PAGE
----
Padraic Brady has posted his own response to some of the recent talk about making standard interfaces in PHP applications. His perspective focuses on interfaces and coupling as related to the Zend Framework.
Every PHP framework has it's own unique set of interfaces for common operations such as logging, caching, http clients, filtering, validation, etc. This creates a situation where a framework tends to be loosely coupled but only within the scope of its own interfaces. [...] Loose coupling is therefore a bad joke. It is a narrowly defined concept usually described within the scope of one particular application. We never really apply the concept across multiple applications written with different frameworks because, at that point, the disparate interfaces of both frameworks would immediately make loose coupling unobtainable.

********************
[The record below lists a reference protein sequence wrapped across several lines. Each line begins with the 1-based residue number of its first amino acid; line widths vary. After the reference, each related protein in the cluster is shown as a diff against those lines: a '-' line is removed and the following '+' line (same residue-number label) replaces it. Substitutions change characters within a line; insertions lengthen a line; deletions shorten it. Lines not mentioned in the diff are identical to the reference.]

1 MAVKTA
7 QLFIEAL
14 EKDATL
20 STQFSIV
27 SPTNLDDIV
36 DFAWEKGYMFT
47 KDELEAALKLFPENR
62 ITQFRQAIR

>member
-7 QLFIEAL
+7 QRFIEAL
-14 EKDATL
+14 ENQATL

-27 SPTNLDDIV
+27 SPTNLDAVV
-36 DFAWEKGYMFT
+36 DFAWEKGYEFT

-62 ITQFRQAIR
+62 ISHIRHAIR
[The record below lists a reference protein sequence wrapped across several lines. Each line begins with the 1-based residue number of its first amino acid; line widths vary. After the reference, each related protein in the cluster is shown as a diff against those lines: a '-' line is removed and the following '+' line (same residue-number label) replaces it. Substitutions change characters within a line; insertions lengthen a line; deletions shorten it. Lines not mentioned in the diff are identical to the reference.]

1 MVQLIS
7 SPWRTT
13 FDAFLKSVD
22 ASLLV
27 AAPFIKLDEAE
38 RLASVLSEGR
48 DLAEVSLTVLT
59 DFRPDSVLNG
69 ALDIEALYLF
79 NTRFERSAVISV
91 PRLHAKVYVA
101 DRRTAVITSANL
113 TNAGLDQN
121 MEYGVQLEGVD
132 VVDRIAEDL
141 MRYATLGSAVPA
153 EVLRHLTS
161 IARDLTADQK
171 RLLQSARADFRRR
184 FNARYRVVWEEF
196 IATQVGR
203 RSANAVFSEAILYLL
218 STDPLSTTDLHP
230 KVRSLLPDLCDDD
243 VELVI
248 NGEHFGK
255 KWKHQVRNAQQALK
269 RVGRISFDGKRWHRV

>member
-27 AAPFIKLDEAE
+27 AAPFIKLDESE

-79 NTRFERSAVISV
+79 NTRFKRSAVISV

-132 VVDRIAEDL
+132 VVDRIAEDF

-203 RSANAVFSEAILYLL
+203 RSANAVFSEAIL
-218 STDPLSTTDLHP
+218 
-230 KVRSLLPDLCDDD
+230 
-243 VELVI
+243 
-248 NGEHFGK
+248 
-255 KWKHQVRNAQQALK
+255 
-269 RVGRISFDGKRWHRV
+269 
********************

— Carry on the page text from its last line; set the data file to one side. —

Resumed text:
He goes on to talk about a simple example, ZendFeedReader, and how it's very difficult to swap something as simple as the HTTP client out for one from another framework. He mentions the common scapegoat for over-interfacing - Java - and how PHP's is a bit more "practical and flexible" in that department (a good and bad thing).
So yes, common interfaces would benefit PHP and would make framework libraries more interoperable and thus usable within competing frameworks. Hey, if you can't beat them at least make sure you can inject your classes into them. Hmm, still sounds dirty.